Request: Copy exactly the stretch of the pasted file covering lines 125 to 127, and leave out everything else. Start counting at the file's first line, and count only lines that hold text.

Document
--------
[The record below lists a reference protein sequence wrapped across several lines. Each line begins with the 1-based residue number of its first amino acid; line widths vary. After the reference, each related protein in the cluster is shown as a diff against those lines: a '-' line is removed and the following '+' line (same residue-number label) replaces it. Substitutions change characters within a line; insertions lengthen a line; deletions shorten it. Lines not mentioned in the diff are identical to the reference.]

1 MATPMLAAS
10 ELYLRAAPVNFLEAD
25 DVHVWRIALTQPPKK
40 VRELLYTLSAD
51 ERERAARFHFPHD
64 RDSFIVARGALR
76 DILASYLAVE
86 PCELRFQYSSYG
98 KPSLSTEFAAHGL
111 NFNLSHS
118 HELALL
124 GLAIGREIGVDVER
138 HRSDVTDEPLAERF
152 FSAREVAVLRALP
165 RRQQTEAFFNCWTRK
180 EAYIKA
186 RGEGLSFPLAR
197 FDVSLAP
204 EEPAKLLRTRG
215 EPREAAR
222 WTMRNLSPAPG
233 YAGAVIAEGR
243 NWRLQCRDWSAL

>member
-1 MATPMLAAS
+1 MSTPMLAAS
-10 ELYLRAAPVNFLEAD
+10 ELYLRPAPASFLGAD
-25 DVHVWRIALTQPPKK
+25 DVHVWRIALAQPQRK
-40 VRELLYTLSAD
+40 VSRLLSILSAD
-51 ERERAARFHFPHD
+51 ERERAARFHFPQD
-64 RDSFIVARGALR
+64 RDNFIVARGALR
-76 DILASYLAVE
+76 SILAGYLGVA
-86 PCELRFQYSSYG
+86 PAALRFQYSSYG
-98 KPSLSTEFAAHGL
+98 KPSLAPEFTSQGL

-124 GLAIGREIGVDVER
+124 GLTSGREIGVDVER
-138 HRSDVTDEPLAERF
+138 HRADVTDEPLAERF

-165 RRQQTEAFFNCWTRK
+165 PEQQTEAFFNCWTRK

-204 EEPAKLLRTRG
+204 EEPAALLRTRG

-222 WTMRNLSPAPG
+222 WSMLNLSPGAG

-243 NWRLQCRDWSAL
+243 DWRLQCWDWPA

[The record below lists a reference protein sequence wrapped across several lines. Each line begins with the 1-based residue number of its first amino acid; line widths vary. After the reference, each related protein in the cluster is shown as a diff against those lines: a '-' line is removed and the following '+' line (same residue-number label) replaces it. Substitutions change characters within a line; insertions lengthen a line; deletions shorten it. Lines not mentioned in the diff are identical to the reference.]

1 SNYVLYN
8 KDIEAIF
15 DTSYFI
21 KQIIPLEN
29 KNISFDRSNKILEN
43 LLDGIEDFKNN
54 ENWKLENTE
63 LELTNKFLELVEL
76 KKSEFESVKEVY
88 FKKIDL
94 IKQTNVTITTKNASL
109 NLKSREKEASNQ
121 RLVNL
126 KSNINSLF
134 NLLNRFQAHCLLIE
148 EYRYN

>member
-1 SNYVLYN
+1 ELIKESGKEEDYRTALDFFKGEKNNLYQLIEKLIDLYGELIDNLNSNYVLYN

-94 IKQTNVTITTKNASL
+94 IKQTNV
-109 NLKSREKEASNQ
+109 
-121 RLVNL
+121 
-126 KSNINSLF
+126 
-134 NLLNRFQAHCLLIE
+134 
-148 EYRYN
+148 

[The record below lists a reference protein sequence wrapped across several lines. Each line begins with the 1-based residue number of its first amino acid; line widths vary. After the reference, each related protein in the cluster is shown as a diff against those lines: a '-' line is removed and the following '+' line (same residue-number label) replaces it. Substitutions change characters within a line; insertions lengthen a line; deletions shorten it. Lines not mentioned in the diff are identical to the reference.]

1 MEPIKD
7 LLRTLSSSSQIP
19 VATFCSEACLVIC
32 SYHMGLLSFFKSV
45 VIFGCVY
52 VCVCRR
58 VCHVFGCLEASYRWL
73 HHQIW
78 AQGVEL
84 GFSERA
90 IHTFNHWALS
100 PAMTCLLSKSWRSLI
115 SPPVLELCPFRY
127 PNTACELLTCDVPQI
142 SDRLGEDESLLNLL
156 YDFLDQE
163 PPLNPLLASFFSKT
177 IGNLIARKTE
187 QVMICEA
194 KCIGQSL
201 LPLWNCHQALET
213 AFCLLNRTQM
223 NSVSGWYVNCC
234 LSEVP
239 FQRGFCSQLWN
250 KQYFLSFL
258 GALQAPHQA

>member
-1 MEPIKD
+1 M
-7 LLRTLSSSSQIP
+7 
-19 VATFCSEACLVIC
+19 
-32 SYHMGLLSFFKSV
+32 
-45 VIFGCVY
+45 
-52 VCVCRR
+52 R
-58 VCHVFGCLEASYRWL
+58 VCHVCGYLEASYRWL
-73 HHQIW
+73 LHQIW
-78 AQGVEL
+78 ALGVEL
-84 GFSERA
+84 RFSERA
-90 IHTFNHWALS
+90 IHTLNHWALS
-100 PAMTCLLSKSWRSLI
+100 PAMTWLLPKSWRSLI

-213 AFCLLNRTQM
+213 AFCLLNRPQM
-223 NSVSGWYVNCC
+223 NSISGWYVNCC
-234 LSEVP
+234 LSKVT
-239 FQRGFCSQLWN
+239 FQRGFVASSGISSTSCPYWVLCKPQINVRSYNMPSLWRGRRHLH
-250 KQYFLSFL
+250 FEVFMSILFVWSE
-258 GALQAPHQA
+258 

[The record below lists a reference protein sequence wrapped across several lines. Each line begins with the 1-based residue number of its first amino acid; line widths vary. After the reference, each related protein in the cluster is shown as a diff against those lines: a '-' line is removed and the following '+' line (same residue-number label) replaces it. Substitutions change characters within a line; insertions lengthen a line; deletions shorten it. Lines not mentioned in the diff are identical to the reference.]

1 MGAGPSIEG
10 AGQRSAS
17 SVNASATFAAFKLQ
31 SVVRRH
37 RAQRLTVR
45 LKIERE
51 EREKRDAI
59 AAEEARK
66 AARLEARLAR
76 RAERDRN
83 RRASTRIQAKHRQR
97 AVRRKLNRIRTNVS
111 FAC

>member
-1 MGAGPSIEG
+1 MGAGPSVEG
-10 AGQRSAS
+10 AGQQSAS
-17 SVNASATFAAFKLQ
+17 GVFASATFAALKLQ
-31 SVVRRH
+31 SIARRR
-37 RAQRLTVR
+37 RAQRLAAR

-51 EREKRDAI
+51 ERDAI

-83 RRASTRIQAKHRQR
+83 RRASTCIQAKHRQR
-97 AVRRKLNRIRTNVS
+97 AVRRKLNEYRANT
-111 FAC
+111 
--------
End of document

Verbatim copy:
-45 VIFGCVY
+45 
-52 VCVCRR